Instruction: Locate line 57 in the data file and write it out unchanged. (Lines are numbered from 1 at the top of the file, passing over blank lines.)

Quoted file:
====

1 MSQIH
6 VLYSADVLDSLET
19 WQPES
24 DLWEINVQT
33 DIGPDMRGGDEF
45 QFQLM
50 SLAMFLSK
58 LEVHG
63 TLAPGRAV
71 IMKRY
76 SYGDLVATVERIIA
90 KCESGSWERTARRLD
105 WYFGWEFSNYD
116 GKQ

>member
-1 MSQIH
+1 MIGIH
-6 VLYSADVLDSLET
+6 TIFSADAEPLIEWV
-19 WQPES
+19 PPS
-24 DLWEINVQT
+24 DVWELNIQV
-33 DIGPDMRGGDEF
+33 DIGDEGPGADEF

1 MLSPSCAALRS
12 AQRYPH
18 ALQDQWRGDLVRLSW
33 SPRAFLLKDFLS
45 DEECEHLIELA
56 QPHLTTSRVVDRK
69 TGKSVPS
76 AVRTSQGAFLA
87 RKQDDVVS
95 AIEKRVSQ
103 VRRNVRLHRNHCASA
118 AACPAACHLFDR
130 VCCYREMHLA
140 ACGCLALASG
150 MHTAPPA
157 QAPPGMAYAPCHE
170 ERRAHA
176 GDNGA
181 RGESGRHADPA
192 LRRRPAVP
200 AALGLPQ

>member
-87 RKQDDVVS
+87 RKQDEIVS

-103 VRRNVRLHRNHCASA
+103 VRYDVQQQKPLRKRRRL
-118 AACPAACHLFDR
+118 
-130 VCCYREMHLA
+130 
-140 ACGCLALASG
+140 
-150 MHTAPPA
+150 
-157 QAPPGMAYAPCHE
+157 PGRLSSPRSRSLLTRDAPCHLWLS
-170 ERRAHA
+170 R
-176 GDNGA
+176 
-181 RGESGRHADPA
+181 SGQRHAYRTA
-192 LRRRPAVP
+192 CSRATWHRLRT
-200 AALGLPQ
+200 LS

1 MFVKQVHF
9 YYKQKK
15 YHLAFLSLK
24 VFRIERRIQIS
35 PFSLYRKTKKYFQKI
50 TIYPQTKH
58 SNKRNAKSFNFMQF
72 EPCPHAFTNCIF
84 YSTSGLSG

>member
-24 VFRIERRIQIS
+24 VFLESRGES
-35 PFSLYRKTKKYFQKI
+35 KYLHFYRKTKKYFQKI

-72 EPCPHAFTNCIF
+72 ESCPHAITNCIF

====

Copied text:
+140 